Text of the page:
Secure a Garden Pot to a Metal Post

When our garden gate arch was constructed, I thought of having plants in garden pots on top of the concrete posts. The metal posts of the arch would help stabilize the garden pots.

Actually, we used to have a hodgepodge of tiny pots, plastic and ceramic, on top of the concrete post before. But because of their small size, and since there wasn't anything to tie them down, they were vulnerable to tipping and falling.

Not a few strong winds have toppled these small pots. A few times, someone passing through the gate with an errant open umbrella would do the same thing. These have resulted in broken pots and uprooted plants.

Now, with the metal posts in place, there's something to secure the rectangular garden pots.

I was thinking of having the floriferous blue plumbagos (Plumbago auriculata) gracing the tops of the two concrete posts of the gate. I bought a couple of plastic rectangular garden pots so there's plenty of room for their roots to grow.

One way to tie a garden pot to the metal post is to to pass a thin wire or twist ties into the two holes at the rim of the pot and tie it around the metal post. Unfortunately, like most common garden pots, this pot doesn't have two holes and I didn't want to drill holes near the rim.

How to Tie the Garden Pot to a Post

  • Rectangular Garden Pot with multiple drain holes - 1 foot long, 6 inches wide, 6 inches tall
  • Solid strand wire, insulated - gauge 14, 21.5 inches long

  1. Form the solid strand wire into a U-shape. The length of the bottom of the "U" is equal to the distance between the 2 middle drain holes of the pot. So if the the distance between the 2 drain holes is 1.5", then each leg of the U-shaped solid strand wire will be 10" (2 x 10" + 1.5" = 21.5"). Shown below is the U-shape formed wire and the rectangular garden pot.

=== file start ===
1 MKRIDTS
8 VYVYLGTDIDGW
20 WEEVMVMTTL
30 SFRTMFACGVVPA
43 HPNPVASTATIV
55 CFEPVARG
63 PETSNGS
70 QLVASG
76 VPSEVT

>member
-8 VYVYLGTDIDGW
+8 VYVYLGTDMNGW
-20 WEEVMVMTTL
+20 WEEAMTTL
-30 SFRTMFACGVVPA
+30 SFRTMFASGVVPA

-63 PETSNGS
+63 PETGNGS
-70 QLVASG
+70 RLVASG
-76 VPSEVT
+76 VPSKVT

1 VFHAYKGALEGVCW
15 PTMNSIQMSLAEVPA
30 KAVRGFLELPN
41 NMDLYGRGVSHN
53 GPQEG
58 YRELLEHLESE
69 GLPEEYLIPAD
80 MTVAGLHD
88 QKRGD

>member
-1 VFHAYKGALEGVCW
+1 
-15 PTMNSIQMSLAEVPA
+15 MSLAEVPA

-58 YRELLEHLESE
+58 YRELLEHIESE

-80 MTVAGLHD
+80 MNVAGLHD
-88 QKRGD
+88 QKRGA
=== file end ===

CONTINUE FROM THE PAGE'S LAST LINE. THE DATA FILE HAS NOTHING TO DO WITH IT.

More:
2. Pass the 2 legs of the wire into the 2 middle drain holes from the bottom of the garden pot. The solid strand wire essentially hooks the garden pot from the bottom.

  3. Shown below is the bottom of the garden pot with the wire. The wire should have little or no slack at the bottom of the garden pot.

  4. With the wire still on the the garden pot, replant your favorite plant and backfill potting soil as needed. Bend the wire outwards so the 2 ends are out of the way.

  5. Position the garden pot with plant and wrap the 2 ends of the wire around the metal post as shown below.

  6. Twist the 2 ends of the wire together behind the metal post to secure the garden pot.

The insulation of the solid strand wire prevents the scratching of the post's finish. It also prevents rusting and discoloration of the garden pot and the post. From the front, the wire is hardly noticeable because of the garden plant's foliage covering it.

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